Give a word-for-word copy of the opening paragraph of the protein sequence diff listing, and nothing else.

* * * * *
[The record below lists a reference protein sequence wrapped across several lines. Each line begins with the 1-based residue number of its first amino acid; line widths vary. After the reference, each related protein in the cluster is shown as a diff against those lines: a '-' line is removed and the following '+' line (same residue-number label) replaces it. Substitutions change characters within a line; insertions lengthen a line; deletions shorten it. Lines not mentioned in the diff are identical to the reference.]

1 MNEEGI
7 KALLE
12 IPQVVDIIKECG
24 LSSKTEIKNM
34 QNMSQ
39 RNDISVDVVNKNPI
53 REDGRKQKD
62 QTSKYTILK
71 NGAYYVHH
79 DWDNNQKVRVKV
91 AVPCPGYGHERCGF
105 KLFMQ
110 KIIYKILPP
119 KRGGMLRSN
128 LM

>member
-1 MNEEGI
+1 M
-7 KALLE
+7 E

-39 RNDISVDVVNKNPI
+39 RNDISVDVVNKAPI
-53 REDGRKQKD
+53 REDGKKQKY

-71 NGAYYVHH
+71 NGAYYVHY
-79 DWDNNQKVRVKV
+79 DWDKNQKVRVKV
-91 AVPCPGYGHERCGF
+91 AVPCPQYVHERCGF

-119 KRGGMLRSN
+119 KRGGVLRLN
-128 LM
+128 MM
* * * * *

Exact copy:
[The record below lists a reference protein sequence wrapped across several lines. Each line begins with the 1-based residue number of its first amino acid; line widths vary. After the reference, each related protein in the cluster is shown as a diff against those lines: a '-' line is removed and the following '+' line (same residue-number label) replaces it. Substitutions change characters within a line; insertions lengthen a line; deletions shorten it. Lines not mentioned in the diff are identical to the reference.]